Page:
Stross, an academic business historian, was given unlimited access to interview Microsoft employees and managers and to rifle through most of Microsoft's corporate records. His main conclusion? That Microsoft's phenomenal success is due in large part to its consistent insistence on hiring the smartest people, and that much Microsoft bashing is reflective of an anti-intellectual strain in American culture. Whether you idolize or despise Microsoft, this book is well worth reading--especially if you are in any way responsible for hiring the best and the brightest for your
From Publishers Weekly
To critics, Bill Gates's Microsoft Inc. is the apotheosis of brute-force ruthless marketing, but in this lively, independent-minded report, Stross (Steve Jobs and the Next Big Thing) finds a different explanation for Microsoft's success: Gates's strategy of hiring the smartest software developers, keeping their allegiance with lucrative stock options, fostering an egalitarian creative atmosphere and perpetuating the identity of small working groups. A business professor at San Jose State University in California, Stross had unfettered access to Gates, his employees and the company's internal files, making this a privileged, revealing window on Microsoft's inner workings. He charts the firm's long, rocky struggle to win broad consumer acceptance of CD-ROMs, as well as the saga of Microsoft's bestselling multimedia encyclopedia, Encarta. Microsoft was caught unprepared by the advent of the Internet, and its failed attempt to outdo a small but feisty rival, Intuit, in the personal finance software market, demonstrates that Gates is far from infallible, yet Microsoft has swiftly adapted to an Internet-centered software universe, which to Stross signifies a company constantly learning as it grows.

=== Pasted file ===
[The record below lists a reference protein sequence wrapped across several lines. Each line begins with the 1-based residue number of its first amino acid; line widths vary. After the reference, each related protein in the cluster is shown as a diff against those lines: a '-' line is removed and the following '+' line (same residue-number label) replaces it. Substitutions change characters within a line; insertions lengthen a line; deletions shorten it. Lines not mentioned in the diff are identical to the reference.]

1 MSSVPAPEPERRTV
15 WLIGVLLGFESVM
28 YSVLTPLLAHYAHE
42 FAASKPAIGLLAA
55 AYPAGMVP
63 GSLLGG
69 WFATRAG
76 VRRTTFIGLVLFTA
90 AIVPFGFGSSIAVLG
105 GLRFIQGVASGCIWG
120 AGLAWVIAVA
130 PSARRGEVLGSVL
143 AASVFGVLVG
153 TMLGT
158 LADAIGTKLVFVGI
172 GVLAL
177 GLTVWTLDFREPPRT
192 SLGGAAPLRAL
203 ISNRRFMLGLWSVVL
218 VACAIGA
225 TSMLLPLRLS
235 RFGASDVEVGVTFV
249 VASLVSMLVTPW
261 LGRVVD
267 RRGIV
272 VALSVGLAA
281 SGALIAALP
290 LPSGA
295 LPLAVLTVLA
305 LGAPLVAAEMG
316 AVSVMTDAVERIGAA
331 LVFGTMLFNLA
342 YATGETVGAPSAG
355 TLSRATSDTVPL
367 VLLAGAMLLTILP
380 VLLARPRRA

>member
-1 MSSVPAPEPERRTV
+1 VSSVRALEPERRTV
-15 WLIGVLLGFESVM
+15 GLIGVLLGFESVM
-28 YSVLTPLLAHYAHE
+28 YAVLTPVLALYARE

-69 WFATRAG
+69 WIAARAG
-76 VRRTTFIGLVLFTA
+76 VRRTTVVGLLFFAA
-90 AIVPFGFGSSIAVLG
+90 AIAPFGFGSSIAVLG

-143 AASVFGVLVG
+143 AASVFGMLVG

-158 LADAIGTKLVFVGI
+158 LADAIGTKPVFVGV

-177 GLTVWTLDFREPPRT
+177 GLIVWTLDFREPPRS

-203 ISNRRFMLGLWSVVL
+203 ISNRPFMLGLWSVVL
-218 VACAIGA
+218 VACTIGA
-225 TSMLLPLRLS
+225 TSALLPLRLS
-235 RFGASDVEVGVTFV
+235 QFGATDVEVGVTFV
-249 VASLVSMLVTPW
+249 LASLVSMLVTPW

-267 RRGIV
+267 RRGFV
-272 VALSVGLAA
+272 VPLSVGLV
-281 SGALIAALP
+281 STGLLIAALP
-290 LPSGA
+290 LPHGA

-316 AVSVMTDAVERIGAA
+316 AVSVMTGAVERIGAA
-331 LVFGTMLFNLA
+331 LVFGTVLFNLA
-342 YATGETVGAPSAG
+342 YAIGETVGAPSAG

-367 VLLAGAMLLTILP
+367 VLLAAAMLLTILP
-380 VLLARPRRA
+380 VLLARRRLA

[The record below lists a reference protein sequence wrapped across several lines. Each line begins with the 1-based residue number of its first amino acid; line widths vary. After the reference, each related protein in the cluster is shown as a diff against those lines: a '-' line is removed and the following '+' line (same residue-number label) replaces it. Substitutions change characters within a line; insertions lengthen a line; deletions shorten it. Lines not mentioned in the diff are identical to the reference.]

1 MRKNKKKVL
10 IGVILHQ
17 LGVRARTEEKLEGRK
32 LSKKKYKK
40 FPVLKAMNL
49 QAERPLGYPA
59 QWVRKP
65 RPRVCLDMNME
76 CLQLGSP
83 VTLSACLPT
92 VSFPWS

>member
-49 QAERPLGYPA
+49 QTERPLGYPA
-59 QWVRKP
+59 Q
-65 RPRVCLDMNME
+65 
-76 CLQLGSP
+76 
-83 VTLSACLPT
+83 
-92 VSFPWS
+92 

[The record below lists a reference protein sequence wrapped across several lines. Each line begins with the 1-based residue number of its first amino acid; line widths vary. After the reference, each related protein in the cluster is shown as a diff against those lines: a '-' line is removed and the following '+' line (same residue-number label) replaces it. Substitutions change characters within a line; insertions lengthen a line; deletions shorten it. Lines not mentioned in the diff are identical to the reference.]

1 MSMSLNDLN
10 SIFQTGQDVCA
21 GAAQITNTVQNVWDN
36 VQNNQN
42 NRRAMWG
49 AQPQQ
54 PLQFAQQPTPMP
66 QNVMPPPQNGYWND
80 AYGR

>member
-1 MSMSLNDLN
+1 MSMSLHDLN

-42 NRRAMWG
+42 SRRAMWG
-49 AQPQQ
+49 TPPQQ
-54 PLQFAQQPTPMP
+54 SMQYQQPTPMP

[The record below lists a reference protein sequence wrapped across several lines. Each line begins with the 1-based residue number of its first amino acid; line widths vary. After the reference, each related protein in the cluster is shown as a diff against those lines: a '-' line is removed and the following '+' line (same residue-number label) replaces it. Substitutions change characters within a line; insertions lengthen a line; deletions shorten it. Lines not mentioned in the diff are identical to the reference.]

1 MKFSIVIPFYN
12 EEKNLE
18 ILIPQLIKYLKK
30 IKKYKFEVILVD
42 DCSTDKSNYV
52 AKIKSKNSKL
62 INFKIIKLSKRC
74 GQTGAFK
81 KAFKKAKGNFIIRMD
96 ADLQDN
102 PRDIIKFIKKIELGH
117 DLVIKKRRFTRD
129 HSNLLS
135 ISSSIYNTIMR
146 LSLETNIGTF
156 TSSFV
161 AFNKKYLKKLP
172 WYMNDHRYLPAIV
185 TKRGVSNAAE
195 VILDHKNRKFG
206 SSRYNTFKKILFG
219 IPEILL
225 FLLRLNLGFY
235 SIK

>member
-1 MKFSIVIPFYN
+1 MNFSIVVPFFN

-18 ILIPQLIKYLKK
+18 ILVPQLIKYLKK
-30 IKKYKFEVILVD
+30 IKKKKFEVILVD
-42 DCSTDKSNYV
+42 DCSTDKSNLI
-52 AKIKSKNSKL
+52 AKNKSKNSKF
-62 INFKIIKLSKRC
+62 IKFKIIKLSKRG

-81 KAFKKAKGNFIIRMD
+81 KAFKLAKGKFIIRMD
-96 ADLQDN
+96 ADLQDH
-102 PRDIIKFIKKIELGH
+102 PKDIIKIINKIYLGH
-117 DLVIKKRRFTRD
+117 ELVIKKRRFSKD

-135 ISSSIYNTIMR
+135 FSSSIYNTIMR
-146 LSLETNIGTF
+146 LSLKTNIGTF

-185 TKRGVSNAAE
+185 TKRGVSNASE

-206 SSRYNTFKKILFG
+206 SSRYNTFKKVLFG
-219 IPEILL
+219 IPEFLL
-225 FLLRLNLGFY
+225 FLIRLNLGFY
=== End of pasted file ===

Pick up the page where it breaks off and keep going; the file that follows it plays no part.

Copyright 1996 Reed Business Information, Inc.